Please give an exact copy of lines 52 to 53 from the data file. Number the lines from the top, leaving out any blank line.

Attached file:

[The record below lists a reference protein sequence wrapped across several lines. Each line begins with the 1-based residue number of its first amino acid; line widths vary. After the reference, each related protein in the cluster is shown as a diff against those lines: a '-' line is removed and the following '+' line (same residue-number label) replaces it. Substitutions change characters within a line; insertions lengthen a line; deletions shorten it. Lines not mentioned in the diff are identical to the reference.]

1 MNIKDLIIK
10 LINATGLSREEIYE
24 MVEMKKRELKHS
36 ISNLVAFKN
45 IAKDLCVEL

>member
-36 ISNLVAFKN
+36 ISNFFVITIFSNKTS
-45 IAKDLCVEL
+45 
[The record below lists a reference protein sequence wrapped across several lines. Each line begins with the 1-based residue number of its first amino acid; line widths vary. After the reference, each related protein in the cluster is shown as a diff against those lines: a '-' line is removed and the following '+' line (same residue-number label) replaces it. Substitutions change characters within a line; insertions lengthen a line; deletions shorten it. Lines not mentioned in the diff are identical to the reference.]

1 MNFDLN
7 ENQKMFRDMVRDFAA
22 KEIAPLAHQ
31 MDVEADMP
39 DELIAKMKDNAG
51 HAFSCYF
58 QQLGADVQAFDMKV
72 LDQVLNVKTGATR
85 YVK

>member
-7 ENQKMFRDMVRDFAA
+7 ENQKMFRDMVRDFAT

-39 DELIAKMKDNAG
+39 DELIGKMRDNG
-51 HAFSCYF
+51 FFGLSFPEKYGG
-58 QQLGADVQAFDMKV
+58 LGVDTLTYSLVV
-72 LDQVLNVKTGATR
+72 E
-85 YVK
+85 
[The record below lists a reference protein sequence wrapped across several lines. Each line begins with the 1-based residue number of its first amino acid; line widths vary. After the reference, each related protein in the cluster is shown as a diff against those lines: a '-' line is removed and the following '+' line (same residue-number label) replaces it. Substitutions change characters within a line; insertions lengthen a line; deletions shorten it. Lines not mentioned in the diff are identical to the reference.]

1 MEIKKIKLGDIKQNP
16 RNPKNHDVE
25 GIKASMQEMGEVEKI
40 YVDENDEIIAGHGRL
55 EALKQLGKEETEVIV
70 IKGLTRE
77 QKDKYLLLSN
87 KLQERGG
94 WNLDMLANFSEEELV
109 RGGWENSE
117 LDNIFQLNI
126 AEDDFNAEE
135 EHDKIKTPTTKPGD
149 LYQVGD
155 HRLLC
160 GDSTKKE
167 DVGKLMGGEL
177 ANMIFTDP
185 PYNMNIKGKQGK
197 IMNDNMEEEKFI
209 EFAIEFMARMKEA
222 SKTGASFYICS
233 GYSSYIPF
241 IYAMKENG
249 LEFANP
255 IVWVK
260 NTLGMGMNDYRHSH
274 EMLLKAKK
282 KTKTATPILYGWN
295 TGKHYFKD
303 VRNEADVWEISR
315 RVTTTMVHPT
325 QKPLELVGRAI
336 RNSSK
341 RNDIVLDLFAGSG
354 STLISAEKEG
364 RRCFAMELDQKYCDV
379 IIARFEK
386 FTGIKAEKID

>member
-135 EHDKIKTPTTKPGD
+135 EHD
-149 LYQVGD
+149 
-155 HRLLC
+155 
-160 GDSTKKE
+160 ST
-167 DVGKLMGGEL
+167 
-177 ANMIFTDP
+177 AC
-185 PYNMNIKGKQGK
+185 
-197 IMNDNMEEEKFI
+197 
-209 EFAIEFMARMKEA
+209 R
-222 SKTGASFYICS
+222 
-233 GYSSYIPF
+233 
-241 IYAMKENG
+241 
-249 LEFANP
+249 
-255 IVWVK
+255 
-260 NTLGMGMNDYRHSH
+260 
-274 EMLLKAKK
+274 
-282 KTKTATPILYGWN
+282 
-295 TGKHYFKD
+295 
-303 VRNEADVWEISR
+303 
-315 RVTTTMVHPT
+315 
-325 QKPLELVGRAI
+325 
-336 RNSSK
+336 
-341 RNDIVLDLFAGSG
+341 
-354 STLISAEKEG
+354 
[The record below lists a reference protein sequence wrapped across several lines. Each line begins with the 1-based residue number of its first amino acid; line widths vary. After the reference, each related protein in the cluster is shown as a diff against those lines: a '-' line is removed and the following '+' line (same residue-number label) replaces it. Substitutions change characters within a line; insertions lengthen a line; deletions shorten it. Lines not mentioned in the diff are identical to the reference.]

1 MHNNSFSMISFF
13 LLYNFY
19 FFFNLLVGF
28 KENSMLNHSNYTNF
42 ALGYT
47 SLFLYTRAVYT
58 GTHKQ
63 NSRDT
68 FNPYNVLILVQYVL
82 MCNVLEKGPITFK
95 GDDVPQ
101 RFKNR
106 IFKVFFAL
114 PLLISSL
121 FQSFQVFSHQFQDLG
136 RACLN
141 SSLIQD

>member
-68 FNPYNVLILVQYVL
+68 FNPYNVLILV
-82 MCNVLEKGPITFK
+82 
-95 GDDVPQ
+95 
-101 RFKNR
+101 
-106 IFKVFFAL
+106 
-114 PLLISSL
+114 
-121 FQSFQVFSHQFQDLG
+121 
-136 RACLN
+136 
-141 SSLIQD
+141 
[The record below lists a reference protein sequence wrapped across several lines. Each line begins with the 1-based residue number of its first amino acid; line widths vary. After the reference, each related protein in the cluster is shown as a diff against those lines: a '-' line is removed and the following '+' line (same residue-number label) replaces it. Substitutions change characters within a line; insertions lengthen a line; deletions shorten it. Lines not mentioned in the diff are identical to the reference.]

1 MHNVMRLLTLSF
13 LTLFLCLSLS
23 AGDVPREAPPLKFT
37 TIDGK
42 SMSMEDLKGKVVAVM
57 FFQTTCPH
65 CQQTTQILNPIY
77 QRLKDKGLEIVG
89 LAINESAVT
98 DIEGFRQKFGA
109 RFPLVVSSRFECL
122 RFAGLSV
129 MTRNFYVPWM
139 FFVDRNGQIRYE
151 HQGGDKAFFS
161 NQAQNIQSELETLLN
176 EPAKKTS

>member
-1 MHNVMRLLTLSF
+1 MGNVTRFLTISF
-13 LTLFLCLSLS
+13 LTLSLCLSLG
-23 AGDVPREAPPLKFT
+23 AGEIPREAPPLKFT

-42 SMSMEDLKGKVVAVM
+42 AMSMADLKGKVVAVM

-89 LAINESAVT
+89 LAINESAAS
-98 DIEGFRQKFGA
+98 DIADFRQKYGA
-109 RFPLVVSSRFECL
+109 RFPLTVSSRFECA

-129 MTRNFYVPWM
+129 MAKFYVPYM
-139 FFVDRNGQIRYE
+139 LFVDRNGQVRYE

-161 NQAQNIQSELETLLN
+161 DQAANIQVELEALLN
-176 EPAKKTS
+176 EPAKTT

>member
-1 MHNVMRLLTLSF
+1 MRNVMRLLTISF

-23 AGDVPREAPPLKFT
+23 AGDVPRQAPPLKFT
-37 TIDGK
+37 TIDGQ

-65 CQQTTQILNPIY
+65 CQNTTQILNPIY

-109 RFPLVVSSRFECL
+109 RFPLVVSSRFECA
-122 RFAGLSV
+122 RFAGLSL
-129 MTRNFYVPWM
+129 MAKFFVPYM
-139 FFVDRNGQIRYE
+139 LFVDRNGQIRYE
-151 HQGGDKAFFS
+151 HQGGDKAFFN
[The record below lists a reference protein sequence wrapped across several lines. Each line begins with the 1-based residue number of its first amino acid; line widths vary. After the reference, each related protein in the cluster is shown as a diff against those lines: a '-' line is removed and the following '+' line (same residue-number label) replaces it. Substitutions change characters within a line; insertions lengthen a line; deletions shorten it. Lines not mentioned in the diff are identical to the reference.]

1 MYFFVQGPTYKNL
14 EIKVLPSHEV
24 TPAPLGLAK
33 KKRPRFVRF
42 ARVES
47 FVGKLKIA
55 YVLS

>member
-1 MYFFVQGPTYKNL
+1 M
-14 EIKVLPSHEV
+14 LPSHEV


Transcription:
167 DVGKLMGGEL
177 ANMIFTDP